Discreet Discretion and Moderate Moderation in Judicial Sentencing: A commentary on Kenya’s Sentencing Policy Guidelines, 2016
Keywords:Judgments, Kenya Judicial System, Discretional Powers, Moderation, Criminal Justice
Criminal sentencing is an integral part in any judicial system for the fair administration of justice. The process of sentencing and the standards applied by judicial officers has, however, been a notoriously difficult component in many criminal law systems. In Kenya, sentencing has been blamed as one of the sources of ‘popular dissatisfaction with the administration of justice’ to borrow from Roscoe Pound. This was the impetus for the Kenyan Judiciary to introduce the Sentencing Policy Guidelines, 2016 (SPGs). This paper is a general commentary, critique, and analysis of the SPGs. The author argues that SPGs come at an instructive epoch in Kenya’s economic, socio-political, and cultural development. This contribution is not a polemic on the Kenyan SPGs. The commentary makes sideglances to various jurisdictions that have had a longer experience with sentencing guidelines. The article forecasts that Kenyan SPGs will, despite its few shortcomings, nevertheless, prove to be important for all judicial officers involved in Kenya’s criminal justice system.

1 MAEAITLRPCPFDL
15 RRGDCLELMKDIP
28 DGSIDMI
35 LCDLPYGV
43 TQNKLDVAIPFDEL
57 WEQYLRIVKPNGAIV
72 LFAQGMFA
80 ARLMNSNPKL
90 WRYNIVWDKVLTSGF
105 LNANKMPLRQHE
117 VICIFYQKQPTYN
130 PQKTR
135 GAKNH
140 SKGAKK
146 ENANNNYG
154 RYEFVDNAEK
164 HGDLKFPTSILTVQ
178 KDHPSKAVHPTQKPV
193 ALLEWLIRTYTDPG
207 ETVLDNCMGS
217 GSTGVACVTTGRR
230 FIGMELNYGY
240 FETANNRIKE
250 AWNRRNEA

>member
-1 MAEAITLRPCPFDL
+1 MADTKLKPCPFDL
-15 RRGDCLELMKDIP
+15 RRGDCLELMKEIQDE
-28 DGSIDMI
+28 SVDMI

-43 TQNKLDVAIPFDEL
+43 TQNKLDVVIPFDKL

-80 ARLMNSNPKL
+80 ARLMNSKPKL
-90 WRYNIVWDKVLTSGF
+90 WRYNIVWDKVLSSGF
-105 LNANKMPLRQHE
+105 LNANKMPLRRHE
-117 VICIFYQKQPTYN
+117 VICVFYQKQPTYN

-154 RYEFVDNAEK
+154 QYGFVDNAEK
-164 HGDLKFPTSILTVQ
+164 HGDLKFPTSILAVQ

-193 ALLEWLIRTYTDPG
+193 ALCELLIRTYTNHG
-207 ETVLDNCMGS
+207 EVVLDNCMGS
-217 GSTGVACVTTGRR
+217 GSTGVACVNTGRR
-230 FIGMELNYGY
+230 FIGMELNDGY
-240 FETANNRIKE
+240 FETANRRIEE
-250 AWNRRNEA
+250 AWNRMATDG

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Copyright (c) 2017 Harrison O Mbori
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